MIAMI — Mike Bloomberg, the billionaire former New York mayor whose self-funded presidential bid fell short this year, says he’ll spend $100 million over the next seven weeks to help Democratic presidential nominee Joe Biden win Florida.
Bloomberg’s financial commitment is aimed at turning out voters for Biden in the Nov. 3 election in Florida, generally viewed as a must-win for President Donald Trump. Bloomberg says he intends to focus especially on Hispanic voters, a key constituency that could swing the election in Florida.
Polls have shown Trump performing better with Florida Latinos than he did in 2016. A recently released Bendixen & Amandi International poll of Miami-Dade found Trump and Biden splitting the county’s Hispanic voters, with Trump performing especially well with Cuban Americans.
The money will flow through Bloomberg’s Independence USA Super PAC, as well as other Democratic organizations, according to a Bloomberg spokesperson.
Bloomberg’s commitment — which comes amid reports that President Donald Trump might spend $100 million of his own fortune to boost his reelection hopes — should be a shot in the arm for Biden. Polls show a tightening race in Florida ahead of the release of millions of domestic mail ballots on Sept. 24. A RealClearPolitics polling average shows Biden with a lead in Florida over Trump of 1.2% — the same margin by which Trump beat 2016 Democratic presidential nominee Hillary Clinton.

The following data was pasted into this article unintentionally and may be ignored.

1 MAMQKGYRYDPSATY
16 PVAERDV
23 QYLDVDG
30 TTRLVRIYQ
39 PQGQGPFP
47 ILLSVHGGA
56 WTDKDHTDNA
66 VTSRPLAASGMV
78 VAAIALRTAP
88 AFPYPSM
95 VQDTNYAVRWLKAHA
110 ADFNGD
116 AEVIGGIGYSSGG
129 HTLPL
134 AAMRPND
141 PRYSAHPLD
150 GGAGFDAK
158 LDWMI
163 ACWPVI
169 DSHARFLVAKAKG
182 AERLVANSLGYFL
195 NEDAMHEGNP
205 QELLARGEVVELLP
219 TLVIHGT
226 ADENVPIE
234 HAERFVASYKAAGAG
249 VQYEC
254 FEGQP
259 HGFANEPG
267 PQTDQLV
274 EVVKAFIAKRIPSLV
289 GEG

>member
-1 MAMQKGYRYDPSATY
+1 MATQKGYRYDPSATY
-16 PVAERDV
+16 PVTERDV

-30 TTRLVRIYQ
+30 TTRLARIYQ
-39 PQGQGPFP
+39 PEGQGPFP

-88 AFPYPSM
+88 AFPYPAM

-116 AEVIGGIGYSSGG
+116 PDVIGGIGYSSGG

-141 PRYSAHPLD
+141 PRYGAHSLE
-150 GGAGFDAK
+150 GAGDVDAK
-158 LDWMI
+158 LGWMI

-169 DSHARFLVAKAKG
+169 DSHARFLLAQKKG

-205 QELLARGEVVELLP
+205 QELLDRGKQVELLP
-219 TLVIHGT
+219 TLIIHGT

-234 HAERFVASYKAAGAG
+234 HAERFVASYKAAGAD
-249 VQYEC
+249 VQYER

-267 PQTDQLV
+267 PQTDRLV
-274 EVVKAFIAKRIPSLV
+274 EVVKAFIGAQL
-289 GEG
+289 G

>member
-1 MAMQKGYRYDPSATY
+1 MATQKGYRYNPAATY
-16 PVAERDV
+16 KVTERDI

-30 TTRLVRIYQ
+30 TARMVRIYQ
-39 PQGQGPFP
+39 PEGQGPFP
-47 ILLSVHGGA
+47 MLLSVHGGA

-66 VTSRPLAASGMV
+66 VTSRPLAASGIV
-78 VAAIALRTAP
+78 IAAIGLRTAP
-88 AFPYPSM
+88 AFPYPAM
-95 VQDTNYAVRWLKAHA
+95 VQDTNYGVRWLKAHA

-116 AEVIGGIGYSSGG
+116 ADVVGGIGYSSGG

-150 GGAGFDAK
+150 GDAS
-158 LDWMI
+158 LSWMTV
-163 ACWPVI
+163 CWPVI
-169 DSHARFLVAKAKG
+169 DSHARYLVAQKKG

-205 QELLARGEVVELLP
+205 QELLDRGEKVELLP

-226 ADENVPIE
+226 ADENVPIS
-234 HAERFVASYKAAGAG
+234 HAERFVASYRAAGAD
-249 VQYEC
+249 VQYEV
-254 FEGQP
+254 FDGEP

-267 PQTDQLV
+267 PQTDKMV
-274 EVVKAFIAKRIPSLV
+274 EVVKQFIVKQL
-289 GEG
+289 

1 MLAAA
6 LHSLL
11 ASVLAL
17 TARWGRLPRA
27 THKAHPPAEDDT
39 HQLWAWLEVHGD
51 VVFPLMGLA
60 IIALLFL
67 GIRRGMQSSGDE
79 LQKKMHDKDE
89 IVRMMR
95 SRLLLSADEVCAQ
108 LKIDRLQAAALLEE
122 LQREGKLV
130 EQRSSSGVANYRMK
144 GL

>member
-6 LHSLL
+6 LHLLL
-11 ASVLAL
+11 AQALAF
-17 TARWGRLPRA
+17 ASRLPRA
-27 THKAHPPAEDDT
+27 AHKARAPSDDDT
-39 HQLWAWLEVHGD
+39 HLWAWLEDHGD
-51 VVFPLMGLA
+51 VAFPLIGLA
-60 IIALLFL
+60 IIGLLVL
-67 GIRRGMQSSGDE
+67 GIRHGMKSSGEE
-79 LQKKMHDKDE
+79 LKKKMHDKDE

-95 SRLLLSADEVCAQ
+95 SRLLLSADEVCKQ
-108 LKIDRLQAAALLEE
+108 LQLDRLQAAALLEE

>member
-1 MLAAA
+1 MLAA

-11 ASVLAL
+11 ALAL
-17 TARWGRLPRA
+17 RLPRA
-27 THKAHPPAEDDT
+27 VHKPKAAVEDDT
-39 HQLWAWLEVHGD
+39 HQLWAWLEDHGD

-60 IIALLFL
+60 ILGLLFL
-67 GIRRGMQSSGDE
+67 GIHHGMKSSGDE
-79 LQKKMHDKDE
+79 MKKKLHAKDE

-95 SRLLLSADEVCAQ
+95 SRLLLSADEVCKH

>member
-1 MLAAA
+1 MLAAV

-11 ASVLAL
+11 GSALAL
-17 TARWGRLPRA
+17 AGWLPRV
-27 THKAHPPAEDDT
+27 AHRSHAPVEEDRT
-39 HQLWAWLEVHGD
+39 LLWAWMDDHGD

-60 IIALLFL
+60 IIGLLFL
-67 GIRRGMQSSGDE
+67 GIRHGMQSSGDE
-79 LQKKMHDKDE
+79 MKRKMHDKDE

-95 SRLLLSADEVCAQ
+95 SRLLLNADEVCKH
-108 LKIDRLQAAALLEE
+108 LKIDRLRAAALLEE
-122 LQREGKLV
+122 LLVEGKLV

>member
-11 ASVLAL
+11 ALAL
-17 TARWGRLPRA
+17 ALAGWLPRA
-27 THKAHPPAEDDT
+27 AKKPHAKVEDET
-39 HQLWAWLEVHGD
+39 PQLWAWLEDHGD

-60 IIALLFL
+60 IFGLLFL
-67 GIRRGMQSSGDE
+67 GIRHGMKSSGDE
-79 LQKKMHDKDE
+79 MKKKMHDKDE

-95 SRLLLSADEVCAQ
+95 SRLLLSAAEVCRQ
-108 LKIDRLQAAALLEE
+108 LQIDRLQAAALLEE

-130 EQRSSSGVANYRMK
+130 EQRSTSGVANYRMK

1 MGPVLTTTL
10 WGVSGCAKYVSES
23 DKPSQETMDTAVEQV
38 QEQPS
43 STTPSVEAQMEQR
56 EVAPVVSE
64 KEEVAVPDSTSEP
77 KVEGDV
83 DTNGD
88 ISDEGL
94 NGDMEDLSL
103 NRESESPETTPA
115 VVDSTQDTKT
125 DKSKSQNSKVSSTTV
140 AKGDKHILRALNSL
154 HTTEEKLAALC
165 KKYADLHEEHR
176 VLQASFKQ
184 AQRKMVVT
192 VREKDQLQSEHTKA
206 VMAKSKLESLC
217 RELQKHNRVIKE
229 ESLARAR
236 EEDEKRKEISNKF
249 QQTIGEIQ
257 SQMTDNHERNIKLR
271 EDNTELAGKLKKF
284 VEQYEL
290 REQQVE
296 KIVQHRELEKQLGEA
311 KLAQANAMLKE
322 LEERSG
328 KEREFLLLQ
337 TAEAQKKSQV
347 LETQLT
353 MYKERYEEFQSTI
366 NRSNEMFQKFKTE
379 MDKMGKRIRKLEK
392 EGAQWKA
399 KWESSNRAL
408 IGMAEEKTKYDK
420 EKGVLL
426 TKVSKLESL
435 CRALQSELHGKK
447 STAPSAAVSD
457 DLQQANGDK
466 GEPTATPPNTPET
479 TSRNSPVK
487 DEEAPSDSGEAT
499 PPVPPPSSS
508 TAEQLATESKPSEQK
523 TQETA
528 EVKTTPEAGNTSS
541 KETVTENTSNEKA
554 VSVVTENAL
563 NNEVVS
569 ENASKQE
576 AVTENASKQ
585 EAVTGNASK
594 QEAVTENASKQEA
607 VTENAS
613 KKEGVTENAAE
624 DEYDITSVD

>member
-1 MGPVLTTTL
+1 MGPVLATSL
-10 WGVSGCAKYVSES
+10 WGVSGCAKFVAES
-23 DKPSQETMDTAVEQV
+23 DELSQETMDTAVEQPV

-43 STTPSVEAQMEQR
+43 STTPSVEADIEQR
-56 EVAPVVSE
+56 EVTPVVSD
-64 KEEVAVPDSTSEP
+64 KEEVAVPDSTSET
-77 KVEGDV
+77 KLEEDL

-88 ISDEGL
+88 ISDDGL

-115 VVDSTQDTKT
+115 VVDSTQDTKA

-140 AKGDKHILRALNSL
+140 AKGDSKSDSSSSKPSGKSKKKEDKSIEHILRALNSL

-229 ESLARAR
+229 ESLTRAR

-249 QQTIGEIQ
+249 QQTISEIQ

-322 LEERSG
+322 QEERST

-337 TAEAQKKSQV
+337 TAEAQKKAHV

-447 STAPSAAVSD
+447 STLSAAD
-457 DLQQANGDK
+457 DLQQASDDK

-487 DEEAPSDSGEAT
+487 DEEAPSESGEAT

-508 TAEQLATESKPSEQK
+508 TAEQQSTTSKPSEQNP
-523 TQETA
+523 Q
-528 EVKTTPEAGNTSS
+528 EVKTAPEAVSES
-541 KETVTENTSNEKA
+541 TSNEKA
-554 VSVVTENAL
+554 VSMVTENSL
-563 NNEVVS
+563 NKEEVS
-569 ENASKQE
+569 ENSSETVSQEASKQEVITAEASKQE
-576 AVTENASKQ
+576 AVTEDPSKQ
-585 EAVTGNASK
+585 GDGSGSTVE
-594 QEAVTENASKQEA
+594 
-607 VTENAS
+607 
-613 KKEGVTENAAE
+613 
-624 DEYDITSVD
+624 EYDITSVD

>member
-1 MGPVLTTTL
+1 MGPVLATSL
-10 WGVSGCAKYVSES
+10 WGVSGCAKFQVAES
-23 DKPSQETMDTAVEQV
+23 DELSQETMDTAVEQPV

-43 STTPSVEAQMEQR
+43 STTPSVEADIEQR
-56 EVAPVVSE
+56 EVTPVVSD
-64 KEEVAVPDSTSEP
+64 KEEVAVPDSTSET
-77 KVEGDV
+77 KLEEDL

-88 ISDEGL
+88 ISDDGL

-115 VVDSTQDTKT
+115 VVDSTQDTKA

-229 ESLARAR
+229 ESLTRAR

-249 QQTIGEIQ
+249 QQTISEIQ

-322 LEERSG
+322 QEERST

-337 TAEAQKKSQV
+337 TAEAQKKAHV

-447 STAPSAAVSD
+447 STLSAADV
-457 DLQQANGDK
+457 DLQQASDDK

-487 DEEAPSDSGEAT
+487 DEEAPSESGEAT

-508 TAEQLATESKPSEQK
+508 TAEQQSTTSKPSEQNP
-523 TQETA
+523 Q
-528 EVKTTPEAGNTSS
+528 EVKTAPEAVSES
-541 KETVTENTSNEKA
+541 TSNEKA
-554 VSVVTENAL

“Voting starts on Sept. 24 in Florida so the need to inject real capital in that state quickly is an urgent need,” Bloomberg adviser Kevin Sheekey told the Washington Post, which first reported Bloomberg’s plans. “Mike believes that by investing in Florida it will allow campaign resources and other Democratic resources to be used in other states, in particular the state of Pennsylvania.”
Pennsylvania is another key swing state in the election, with 20 electoral college votes.
Florida is key to Trump’s reelection hopes. It’s been nearly 100 years since a Republican presidential candidate lost Florida and won the election, and Trump’s path to victory narrows considerably without Florida’s 29 electoral college votes.
“The road to the White House goes through Florida,” Bloomberg told the Miami Herald during a January campaign stop in Wynwood, when he was still seeking the Democratic presidential nomination. He dropped out in early March.
Florida — with 10 media markets and 14 million voters — is an expensive place to campaign, and self-funding candidates have had success in spending their own money. Former governor and current Republican U.S. Sen. Rick Scott has used his own personal fortune to boost his candidacy during his three statewide runs over the last decade, all of which were decided by narrow margins.
Joshua Karp, a Democratic political consultant based in Florida, called the announcement “great news.”
“Florida can be intimidating to outside groups because of its size,’ Karp said, “but it’s the single state that by itself can deny Trump a second term.”